I know this is not about local issues, per se. I am going to use the following letter to the editor to display my point, then I will attempt to relate that point to the local issues.
Regarding the Walter Williams column headlined "Socialized medicine won't work."
I agree with Walter Williams nearly 100% of the time. I cannot recall a disagreement I have ever had with him. You had better be on to something.
The motives of executives of insurance companies, health maintenance organizations and the like are to maximize profit and minimize cost. To survive, profit-driven businesses like food markets and computer manufacturers must deliver products and services that are competitive in price and quality.
I am with you so far. Do I sense a "but" coming?
But the bottom-line philosophy doesn't work so well in health care.
Yes I do. And, you are incorrect, the concept works perfectly well, as you will prove later in your own letter.
It is not uncommon for coverage of a procedure to be denied even if a doctor deems it necessary for the health of the patient. And the decision may be made by someone who is not even a doctor.
Let me make the first mega-important assertion of this post. The health care system is inefficient because there are people who make decisions other than YOU and YOUR DOCTOR. Think about it....if you buy a computer, or food from a market, you give your money directly to the person who made the computer or grew the food. The fact that you make a purchase conveys, via the price system of a free market, that you are satisfied with the people that you bought the things from and that their products provide a value to you as compared with another alternative.
Now think about health insurance. You pay your premiums every month, and then you have nothing to worry about. Except for your deductible, you don't have to pay at all when you receive medical treatment. So you get medical treatment all the time, which drives up the cost of insurance. Doctors--same thing. They get paid by the insurance company. So, when they treat you, they are not concerned about your financial situation at all (as long as you have insurance). The point is, doctors and patients have no incentive to negotiate and do not face normal free market forces that ensure efficiency, because there is a third party involved.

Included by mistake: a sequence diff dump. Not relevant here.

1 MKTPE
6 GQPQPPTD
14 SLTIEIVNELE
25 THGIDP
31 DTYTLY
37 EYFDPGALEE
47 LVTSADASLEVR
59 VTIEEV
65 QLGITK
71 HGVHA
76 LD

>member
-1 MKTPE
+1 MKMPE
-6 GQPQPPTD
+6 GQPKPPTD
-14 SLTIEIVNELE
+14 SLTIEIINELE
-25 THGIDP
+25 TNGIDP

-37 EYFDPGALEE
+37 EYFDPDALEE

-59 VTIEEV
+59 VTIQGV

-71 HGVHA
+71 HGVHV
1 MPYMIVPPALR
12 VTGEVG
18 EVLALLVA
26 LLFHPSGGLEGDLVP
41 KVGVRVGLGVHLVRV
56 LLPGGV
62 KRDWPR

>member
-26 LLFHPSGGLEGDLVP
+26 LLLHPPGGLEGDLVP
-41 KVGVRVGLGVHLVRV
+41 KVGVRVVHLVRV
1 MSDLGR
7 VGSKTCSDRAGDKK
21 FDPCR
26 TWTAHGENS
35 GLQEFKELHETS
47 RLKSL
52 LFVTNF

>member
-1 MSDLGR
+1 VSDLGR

Whenever you lose accountability like this, things go to hell. Consider schools. If you paid a school directly, I promise you that school would be damn good at what they do. Otherwise, you would take your kid out of that school and pay another school. Instead, we pay taxes to the county, then the county gives money to the school board, then the school board gives it to the schools. And what is the result? Everybody complains about the schools.
People who have no health coverage go to emergency rooms, which are required to treat them. This is probably more costly than health insurance.
Clearly. If emergency rooms were cheaper then insurance than nobody would get insurance.
Newsweek (July 30) reported that "the United States spent 15.3% of GDP on health care (Medicare) for some of us. France spent 10.7% and covered everyone." And other European countries with universal health care spent less than France! Other objections to universal health care are debunked in that article.
First of all, friend, if you like Europe so much you can go live there. (Disclaimer: This line is required by the Republican National Committee as the standard response to comparisons with other countries. We can now continue our discussion.)
Let's start with other European countries. Britain has the largest health care system in the world. In fact, it's health care system is the third largest employer in the world--behind only the railway systems of China and India. And what do they get for their great system? Rationing of service, low quality doctors, and poor results.